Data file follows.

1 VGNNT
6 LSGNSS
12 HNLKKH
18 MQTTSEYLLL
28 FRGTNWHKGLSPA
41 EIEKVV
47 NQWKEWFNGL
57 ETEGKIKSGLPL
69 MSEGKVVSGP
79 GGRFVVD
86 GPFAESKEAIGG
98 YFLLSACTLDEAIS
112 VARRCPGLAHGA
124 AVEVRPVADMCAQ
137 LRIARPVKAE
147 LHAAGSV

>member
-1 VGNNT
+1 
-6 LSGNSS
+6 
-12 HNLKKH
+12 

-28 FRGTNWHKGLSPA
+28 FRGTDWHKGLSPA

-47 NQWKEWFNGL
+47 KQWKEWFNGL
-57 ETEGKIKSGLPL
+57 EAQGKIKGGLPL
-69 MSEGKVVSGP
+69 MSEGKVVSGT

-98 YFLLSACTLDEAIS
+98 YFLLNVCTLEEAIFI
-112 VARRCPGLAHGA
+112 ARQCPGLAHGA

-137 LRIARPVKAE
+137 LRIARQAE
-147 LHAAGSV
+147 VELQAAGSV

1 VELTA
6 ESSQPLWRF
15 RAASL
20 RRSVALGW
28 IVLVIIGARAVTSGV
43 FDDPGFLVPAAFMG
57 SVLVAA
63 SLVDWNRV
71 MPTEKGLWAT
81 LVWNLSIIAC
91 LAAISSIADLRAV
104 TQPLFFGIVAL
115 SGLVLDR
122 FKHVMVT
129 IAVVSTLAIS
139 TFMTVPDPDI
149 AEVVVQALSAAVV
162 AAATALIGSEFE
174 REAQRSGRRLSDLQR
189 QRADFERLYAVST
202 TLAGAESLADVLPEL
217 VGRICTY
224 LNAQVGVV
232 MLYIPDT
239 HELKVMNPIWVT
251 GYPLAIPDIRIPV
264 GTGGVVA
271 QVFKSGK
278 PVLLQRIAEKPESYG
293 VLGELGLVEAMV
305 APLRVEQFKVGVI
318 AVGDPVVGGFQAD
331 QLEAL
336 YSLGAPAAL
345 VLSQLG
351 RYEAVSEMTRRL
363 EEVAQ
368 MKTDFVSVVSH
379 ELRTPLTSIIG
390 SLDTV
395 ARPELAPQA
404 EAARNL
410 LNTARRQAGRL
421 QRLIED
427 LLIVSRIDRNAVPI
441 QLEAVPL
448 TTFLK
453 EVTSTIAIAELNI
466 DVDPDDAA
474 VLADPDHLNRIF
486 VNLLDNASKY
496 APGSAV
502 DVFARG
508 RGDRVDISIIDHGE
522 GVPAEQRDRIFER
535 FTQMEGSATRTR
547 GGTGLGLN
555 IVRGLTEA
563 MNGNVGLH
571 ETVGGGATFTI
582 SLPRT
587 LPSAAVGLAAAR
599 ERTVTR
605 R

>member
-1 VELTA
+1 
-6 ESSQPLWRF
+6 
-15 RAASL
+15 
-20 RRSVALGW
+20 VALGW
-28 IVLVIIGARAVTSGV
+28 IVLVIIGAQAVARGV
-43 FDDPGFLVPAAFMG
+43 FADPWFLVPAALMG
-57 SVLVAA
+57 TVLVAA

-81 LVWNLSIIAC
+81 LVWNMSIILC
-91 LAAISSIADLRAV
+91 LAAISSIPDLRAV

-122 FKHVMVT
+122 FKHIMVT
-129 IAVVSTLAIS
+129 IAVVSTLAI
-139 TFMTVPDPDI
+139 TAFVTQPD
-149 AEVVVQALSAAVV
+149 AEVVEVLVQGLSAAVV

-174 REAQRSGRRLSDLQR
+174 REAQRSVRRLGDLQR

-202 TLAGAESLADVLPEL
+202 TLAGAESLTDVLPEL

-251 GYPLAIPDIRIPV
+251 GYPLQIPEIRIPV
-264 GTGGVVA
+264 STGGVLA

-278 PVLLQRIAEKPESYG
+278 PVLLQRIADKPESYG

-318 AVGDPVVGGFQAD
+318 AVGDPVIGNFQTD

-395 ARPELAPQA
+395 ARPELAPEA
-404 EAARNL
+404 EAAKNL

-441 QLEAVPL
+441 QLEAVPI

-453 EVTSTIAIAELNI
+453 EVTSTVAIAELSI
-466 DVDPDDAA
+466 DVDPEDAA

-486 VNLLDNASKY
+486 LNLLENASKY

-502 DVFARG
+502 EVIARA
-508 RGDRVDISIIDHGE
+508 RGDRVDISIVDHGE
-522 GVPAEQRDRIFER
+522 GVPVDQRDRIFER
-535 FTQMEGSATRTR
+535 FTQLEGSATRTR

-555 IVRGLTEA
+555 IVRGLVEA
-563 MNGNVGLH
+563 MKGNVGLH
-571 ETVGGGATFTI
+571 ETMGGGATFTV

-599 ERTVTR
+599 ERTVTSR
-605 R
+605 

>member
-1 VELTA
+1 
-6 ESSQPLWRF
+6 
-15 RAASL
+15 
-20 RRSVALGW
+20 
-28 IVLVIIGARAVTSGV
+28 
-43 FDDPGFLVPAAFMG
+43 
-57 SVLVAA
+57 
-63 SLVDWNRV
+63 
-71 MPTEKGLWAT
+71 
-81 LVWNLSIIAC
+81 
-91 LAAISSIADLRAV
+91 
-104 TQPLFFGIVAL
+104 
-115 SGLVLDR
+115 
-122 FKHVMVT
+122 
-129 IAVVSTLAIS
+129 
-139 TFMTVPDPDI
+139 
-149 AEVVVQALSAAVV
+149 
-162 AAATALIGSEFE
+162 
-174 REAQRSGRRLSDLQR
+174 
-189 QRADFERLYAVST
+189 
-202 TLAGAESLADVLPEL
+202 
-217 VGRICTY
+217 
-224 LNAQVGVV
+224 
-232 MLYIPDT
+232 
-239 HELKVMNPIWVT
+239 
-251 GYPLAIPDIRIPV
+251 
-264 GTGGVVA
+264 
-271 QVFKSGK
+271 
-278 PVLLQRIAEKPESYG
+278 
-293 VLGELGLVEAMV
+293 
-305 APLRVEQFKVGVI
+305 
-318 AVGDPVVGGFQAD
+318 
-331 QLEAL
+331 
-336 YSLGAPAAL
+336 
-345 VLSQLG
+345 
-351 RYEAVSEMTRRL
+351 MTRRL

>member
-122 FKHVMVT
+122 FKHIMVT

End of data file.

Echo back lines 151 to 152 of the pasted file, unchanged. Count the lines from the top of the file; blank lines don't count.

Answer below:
-466 DVDPDDAA
+466 DVDPEDAA